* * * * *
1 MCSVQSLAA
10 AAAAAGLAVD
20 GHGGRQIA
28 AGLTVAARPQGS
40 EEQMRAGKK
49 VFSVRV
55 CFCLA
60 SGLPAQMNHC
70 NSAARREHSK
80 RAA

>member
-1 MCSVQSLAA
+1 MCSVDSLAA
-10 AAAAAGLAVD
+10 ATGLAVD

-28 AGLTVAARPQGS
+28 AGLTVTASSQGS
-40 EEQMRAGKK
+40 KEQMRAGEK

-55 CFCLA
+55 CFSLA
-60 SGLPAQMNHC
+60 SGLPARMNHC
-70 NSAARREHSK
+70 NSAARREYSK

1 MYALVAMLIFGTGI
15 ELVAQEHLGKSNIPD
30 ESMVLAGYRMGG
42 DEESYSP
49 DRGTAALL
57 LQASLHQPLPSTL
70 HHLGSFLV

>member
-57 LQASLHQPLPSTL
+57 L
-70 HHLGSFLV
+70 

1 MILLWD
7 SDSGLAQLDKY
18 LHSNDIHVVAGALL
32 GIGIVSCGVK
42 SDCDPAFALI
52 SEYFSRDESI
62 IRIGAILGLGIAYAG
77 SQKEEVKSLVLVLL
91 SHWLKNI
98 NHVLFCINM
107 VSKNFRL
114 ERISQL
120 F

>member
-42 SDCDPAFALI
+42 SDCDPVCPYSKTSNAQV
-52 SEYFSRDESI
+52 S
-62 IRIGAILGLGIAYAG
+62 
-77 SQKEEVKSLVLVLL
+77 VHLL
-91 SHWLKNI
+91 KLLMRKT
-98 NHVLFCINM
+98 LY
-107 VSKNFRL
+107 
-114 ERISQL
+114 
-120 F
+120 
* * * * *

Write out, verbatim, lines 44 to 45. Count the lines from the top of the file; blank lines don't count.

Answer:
62 IRIGAILGLGIAYAG
77 SQKEEVKSLVLVLL